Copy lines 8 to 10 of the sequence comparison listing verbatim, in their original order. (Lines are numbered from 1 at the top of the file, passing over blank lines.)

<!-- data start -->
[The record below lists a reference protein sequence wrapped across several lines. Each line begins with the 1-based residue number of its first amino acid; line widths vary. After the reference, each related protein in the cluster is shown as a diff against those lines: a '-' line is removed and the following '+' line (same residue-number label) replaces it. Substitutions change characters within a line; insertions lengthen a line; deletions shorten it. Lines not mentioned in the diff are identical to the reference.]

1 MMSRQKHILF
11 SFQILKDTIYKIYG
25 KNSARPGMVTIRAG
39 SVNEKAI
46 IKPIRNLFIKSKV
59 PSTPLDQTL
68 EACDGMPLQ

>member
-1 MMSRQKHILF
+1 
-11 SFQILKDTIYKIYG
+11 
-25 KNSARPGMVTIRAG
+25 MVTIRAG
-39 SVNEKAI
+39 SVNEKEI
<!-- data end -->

68 EACDGMPLQ

>member
-1 MMSRQKHILF